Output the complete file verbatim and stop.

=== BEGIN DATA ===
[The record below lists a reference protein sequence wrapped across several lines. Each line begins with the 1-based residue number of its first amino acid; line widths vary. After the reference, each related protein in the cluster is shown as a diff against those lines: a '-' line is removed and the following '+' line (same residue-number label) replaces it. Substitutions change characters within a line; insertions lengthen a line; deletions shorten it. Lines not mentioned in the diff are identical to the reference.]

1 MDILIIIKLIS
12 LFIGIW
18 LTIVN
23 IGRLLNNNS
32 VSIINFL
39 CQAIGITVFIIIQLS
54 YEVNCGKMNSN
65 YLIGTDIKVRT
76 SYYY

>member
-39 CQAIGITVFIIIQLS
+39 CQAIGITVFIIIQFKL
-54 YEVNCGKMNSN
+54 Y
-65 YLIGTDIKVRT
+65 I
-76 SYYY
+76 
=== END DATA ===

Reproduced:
[The record below lists a reference protein sequence wrapped across several lines. Each line begins with the 1-based residue number of its first amino acid; line widths vary. After the reference, each related protein in the cluster is shown as a diff against those lines: a '-' line is removed and the following '+' line (same residue-number label) replaces it. Substitutions change characters within a line; insertions lengthen a line; deletions shorten it. Lines not mentioned in the diff are identical to the reference.]

1 MDILIIIKLIS
12 LFIGIW
18 LTIVN
23 IGRLLNNNS
32 VSIINFL
39 CQAIGITVFIIIQLS
54 YEVNCGKMNSN
65 YLIGTDIKVRT
76 SYYY

>member
-39 CQAIGITVFIIIQLS
+39 CQAIGITVFIIIQFKL
-54 YEVNCGKMNSN
+54 Y
-65 YLIGTDIKVRT
+65 I
-76 SYYY
+76 